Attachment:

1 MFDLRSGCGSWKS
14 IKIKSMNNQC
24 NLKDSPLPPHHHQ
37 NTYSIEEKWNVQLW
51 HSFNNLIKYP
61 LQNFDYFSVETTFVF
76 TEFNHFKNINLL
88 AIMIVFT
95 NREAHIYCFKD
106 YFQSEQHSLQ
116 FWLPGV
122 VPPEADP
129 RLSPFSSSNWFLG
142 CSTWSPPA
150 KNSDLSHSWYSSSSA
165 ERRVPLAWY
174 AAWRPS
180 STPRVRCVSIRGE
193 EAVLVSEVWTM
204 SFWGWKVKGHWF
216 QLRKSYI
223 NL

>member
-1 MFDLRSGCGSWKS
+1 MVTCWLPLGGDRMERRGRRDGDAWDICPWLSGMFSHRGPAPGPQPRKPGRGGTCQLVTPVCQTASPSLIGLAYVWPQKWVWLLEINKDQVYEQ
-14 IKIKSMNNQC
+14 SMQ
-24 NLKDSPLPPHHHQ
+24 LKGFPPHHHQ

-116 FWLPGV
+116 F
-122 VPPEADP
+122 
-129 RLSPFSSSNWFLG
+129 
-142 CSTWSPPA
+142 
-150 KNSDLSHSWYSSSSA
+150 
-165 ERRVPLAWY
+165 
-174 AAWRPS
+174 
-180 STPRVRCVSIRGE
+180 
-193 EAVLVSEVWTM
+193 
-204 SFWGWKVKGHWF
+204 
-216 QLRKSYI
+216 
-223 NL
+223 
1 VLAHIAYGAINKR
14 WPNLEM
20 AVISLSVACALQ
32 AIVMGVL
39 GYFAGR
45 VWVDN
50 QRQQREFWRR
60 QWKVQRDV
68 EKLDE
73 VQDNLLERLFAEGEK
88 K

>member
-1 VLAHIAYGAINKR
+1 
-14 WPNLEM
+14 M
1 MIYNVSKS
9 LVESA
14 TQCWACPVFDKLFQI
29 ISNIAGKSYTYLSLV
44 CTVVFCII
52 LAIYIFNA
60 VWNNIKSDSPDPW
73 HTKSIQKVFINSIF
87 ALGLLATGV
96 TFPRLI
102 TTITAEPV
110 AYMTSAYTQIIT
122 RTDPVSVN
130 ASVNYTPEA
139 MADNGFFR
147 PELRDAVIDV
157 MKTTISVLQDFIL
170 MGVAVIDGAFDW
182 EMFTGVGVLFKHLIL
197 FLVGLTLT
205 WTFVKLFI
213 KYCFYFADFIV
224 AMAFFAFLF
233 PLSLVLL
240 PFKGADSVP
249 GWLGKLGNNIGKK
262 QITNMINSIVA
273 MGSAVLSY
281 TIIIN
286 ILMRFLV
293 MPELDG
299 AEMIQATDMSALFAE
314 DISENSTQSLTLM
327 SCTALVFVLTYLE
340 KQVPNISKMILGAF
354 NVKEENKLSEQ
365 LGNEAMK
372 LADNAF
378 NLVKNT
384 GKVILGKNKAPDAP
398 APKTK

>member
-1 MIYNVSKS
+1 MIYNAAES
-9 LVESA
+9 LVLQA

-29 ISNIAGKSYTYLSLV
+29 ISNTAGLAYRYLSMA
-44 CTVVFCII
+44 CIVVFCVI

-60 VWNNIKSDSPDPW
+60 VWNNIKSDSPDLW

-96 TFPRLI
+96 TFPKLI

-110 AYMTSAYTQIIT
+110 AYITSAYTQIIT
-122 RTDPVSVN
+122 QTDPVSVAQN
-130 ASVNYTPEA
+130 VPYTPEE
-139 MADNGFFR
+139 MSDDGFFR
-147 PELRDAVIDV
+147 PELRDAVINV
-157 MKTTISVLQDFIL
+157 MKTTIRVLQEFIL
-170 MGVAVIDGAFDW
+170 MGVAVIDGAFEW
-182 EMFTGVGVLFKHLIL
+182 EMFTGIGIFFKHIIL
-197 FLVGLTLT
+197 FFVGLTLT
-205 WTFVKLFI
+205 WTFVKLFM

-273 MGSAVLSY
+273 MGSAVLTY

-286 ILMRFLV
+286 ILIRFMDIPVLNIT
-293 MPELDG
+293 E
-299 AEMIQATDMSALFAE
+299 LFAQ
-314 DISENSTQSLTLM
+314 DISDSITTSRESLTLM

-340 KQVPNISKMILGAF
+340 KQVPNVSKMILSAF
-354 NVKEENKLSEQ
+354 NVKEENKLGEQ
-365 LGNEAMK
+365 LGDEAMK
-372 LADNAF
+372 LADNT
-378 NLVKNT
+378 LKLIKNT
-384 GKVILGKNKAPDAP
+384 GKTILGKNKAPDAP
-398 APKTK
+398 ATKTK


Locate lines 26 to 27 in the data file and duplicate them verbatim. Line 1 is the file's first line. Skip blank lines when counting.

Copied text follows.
-14 IKIKSMNNQC
+14 SMQ